Perfumed and lightly spiced the Persian Love Cake exudes the air of mystery and delight of exotic places delicately hidden in the flavourful crumb. Shrouded in a tale of love enchantment and laced with alluring ingredients such as cardamom, rose water and pistachio who could possibly resist this sweet temptation?
What better way to win someone over than with cake? Right? Well, those were the thoughts of a certain Persian women who fell hopelessly in love with a prince and wanted to win his heart. She baked him this cake, filled with magical love powers and he was enchanted for the rest of his life. Or so the legend goes.
The truth behind this tale of seduction is unsure but even if the cakes’s story is a wishful fable, what is for certain, is that this type of cake has in essence been a part of Persian culture for centuries. Iran was the first place in the world to distill rosewater more than 2,000 years ago. And in Iran, roses and rosewater are used in all sorts of ways—culinary, medicinal—even Persian poetry is dotted with references to roses.”
And we all know the significance of roses as a symbol of seduction and courage and this Persian woman was in dire need of both. Through the ages the rose came to symbolize true love that would stand the test of time. Staunchly promising affection that is forever riding high, denoting a true love that is stronger than thorns and can outlive all obstacles.
But it’s not just roses that hold a high level of significance in Persian culture. Cardamom and pistachios—the two other key ingredients in a Persian love cake—are as traditional to Iranians as cinnamon to the Portuguese or herrings are to the Dutch. One could go so far as to make the bold assumption that 80 percent of desserts in Iran have those three flavors in them, and that will probably not be an exaggeration.
Not only reminiscent of an alluring Persian garden the Persian love cake also has longivity in common with lasting love. If it is not devoured in one sitting, the oil in the ground almond base ensures a moist, densely textured cake that will keep well for a couple of days, covered in a tin. A sprinkling of dried rose petals looks beautiful for special occasions, but don’t worry if you can’t get hold of any. It’s still a cake to win hearts.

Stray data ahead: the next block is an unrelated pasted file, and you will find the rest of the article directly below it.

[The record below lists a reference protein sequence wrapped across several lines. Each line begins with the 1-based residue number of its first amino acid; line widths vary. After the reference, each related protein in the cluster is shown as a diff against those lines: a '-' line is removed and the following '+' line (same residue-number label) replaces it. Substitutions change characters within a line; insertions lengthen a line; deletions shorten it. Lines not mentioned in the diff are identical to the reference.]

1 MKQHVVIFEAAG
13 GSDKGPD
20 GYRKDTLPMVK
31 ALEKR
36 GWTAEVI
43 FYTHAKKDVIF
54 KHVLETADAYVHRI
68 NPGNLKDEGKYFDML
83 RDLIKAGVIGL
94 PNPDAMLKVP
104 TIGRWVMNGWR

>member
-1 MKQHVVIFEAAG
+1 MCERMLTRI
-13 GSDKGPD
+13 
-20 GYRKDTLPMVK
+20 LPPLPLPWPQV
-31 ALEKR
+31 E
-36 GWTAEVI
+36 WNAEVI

So whether this cake has truely been bestowed with love enchanting powers remains the stuff of wonder, but one bite of this fragrant cake with nutty warmth, contrasting zesty notes of lemon and intoxicating rose flavours and your resistance crumble….just enough to maybe be willing to believe it.
Traditional Persian Love Cake
From the cookbook ‘The Saffron Tales: Recipes From the Persian Kitchen’ by Yasmin Khan
For the cake:
- 200g unsalted butter
- 150g caster sugar
- 4 medium eggs
- 12 cardamom pods
- 100g plain flour, sifted
- 275g ground almonds
- Zest and juice of 1 unwaxed lemon
- 1 tbsp rose water
- 1 tsp baking powder
- A generous pinch of fine sea salt
For the drizzle topping:
- 2 tbsp caster sugar
- Juice of 1/2 (half) lemon
- 1/2 (half) tbsp rose water
For the icing:
- 150g icing sugar
- Juice of 3/4 (three quarters) lemon
- 2 tsp cold water
- 2 tsp sliced pistachios
- 2 tsp dried rose petals (optional)
Pre-heat the oven to 160C/Gas 3. Grease a 22cm cake tin (one with a removable base) and line it with baking parchment.
In a large mixing bowl, cream the butter and sugar together. When the mixture is thoroughly combined, beat in the eggs. Place the cardamom pods in a mortar and work with a pestle to get the seeds out of the pods. Discard the pods and grind the seeds to a fine powder. Add them to the cake mixture, along with the flour, ground almonds, lemon zest and juice, rose water, baking powder and salt. Mix well. Pour the mixture into the cake tin and bake in the oven for 45 minutes. To check if it is ready, stick a fork in the middle of the cake – it should come out dry.
Towards the end of the cooking time, make your drizzle topping. Place the caster sugar, lemon juice and rose water in a small pan over a low heat and heat until the sugar melts. Remove the cake from the oven and place it on a wire rack. Poke holes all over the top of the warm cake and drizzle over the syrup.
When the cake is completely cool, make the icing by combining the icing sugar, lemon juice and a few teaspoons of water until you have a smooth, thick icing. Spoon the icing over the cake and finish with a sprinkling of sliced pistachios and, if you like, rose petals.
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